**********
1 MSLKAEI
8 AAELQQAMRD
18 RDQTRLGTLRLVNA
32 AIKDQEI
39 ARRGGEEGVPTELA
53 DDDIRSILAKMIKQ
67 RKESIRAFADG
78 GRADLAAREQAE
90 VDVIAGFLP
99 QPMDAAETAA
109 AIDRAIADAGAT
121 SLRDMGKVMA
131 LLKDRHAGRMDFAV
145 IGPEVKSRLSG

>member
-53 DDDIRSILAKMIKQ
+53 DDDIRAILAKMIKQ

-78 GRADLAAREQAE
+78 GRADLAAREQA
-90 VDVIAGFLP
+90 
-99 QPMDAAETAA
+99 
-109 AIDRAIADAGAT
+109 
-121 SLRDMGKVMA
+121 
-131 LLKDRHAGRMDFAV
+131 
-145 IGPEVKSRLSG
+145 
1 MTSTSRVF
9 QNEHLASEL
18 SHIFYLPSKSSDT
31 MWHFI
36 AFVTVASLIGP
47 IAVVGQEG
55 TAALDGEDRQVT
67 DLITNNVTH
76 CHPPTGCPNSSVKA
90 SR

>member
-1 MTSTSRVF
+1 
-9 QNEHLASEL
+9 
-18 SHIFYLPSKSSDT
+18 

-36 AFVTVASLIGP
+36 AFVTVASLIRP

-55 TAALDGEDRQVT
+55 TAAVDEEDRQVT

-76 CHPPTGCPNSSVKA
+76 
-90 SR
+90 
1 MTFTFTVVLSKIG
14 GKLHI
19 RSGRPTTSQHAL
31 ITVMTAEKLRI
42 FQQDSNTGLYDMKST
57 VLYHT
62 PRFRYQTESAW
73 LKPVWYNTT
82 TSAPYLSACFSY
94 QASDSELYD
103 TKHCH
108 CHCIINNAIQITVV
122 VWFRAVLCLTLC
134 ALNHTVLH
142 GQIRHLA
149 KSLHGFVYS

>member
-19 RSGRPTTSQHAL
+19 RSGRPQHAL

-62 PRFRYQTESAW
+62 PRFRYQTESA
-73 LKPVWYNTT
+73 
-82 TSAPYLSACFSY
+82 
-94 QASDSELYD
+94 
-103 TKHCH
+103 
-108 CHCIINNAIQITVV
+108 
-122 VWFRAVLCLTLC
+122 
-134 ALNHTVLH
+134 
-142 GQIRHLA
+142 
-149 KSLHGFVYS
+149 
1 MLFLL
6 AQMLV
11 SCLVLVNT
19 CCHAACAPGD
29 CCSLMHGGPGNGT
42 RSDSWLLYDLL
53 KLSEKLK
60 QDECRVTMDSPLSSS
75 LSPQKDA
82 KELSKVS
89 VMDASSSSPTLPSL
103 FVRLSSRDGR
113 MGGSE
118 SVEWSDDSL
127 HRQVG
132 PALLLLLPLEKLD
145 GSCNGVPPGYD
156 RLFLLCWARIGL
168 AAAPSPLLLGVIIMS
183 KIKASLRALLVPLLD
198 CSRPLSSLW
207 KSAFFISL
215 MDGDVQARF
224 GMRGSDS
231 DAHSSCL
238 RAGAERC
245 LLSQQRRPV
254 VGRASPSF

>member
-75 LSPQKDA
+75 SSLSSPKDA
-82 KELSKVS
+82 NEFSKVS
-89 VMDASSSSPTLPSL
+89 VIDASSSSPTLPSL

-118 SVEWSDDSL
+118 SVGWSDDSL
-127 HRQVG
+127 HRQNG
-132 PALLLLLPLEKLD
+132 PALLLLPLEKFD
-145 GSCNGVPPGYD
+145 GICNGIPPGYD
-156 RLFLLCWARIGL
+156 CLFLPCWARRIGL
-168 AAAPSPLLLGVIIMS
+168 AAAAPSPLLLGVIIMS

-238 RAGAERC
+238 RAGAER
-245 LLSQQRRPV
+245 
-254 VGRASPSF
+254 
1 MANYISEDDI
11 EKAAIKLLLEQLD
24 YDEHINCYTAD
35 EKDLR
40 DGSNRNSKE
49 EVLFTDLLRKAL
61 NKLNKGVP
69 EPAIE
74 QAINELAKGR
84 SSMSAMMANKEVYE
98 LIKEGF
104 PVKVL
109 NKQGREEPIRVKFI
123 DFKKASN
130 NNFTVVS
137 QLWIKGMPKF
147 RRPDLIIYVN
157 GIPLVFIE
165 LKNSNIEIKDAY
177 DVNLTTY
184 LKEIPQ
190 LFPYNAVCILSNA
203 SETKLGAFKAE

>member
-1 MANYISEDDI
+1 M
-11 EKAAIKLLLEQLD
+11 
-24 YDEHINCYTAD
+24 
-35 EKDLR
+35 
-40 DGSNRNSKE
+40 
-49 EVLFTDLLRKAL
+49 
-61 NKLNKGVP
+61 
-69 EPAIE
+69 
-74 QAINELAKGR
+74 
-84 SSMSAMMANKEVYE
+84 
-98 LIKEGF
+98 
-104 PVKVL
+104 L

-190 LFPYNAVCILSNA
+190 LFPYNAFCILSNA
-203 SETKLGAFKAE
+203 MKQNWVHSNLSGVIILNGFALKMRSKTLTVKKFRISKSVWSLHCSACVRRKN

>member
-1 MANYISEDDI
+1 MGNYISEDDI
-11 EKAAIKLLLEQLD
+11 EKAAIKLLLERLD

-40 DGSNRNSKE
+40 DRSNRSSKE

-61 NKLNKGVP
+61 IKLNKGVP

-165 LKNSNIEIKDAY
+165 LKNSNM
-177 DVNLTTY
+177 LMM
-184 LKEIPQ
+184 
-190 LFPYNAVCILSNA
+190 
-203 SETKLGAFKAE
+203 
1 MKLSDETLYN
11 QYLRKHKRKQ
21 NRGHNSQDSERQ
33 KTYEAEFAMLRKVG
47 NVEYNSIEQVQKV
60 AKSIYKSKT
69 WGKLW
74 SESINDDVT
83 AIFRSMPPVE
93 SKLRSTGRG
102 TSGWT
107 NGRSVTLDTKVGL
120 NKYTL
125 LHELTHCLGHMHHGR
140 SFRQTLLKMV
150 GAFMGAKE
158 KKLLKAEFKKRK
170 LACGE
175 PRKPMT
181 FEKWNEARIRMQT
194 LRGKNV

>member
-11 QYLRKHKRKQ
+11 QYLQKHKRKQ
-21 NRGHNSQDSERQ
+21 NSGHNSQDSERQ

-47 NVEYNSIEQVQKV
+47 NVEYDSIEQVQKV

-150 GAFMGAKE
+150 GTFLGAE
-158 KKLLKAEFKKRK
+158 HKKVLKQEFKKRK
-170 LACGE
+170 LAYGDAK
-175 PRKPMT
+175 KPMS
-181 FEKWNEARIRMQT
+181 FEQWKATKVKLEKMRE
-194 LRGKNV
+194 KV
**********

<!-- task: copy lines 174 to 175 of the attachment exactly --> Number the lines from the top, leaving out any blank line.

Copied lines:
+1 M
-11 EKAAIKLLLEQLD